Award Date


Degree Type


Degree Name

Doctor of Philosophy (PhD)


Public Administration

First Committee Member

Christopher Stream

Number of Pages



Researchers have suggested that American counties are emerging as leaders in local governance. This is mainly attributed to the fact that counties are being called upon to provide a whole host of new services to an ever-growing suburban and an incorporated areas population. County administrators are known to play a critical role in the provision of these services, however, researchers know very little about the factors contributing to county administrator turnover. Several empirical analyses have explored tenure and turnover patterns of top-level government executives, yet these analyses have principally focused on local governments, e.g., municipalities; This paper is intended to extend existing research by examining how factors contributing to government performance, political uncertainty, and community instability affect appointed county administrator turnover in large American counties. This paper also attempts to determine whether an appointed administrator/managers' level of education, tenure, race and gender had statistically significant predictive or explanatory strength with regards to turnover; This study incorporates a mixed-methods strategy of analysis. The quantitative component employs a dual-model (2-stage) approach that allowed for additional comparative analysis. The qualitative component incorporates interviews with present and past appointed county administrators aimed at guiding in the selection of explanatory variables contained in the research models, and development of the specific research questions and related hypotheses; The quantitative study sample consists of data collected on the 32 largest U.S. counties with council-manager forms of government (based on 1990 U.S. Census data). The models were estimated using a pooled cross-sectional panel beginning with year 1992 and ending with year 2005. The unit of analysis was appointed county administrators within large American counties. The Cox proportional regression procedure, a form of duration analysis was employed to determine casual-effect; The findings of this research study suggest that certain political uncertainty, community instability, fiscal performance and select administrator profile factors influence appointed county administrator general turnover. The results of this study also suggest that certain political uncertainty, fiscal performance and community instability factors influence appointed county administrator push-induced departures, and certain fiscal performance, community instability and select administrator profile factors influence appointed county administrator pull-induced departures.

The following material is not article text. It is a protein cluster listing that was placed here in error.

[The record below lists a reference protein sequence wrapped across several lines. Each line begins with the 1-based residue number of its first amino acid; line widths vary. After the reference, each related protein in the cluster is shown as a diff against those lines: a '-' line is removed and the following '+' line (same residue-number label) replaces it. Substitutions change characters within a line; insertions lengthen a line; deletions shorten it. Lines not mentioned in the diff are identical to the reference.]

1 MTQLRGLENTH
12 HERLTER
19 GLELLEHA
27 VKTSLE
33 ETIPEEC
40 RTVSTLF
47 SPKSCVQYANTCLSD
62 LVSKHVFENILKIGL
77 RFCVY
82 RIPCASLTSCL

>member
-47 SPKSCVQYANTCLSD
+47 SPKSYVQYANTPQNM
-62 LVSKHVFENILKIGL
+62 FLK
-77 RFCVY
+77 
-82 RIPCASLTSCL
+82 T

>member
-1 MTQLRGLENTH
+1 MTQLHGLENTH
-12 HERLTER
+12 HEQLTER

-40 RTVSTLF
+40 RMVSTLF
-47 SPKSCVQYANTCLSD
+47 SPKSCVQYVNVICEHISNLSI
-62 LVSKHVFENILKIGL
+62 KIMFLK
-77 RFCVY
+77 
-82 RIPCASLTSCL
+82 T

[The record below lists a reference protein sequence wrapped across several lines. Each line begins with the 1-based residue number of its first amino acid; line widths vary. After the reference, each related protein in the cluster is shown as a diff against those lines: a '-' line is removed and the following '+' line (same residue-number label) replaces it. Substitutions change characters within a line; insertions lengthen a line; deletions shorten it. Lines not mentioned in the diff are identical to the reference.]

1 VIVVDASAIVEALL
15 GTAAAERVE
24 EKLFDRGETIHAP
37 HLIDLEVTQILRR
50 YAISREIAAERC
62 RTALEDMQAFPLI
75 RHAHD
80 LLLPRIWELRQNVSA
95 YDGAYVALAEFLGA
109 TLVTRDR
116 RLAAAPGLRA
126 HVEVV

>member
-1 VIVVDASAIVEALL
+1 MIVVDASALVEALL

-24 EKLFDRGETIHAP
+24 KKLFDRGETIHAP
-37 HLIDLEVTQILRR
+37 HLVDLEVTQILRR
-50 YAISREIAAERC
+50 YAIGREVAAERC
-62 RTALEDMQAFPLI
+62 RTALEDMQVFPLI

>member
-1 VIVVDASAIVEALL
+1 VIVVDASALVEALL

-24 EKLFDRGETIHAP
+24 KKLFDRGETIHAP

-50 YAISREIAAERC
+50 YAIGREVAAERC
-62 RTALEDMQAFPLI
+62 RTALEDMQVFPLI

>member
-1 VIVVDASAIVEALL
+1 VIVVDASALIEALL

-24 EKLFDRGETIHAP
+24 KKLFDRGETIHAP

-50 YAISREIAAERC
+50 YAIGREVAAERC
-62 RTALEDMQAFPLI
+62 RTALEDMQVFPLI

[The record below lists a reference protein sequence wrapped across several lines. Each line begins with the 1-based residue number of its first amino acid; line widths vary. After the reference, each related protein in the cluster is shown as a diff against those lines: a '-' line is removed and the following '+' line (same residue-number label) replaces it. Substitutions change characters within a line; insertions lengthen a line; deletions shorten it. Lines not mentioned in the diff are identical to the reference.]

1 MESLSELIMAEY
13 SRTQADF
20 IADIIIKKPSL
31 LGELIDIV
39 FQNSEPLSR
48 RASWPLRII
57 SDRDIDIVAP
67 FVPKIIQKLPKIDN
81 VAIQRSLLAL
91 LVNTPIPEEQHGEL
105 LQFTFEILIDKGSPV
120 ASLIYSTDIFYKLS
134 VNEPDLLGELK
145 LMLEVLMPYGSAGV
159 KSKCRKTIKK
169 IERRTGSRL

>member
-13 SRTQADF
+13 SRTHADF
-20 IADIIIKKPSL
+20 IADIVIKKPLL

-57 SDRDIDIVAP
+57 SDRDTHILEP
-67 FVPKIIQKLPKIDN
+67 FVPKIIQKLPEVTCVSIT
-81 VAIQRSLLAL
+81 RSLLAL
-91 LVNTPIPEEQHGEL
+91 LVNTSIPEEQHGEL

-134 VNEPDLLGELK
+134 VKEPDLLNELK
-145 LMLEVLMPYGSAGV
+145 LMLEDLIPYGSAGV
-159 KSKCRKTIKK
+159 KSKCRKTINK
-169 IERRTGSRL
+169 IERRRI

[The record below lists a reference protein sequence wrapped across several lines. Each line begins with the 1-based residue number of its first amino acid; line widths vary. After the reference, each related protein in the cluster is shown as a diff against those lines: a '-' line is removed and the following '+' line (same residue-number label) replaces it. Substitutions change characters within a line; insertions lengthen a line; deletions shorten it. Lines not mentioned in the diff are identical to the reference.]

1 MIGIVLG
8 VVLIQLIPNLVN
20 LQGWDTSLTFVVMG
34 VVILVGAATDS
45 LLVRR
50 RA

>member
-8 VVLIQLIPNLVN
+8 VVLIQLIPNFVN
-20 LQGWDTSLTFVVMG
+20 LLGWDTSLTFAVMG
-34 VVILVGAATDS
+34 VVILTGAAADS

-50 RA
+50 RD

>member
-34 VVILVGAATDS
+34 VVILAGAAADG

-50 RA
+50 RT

Administrators; American; Appointed; Conflict; Counties; County; County Administrators; Large; Political Uncertainty; Turnover

Controlled Subject

Public administration; Political science; Social sciences--Research

File Format


File Size

6676.48 KB

Degree Grantor

University of Nevada, Las Vegas




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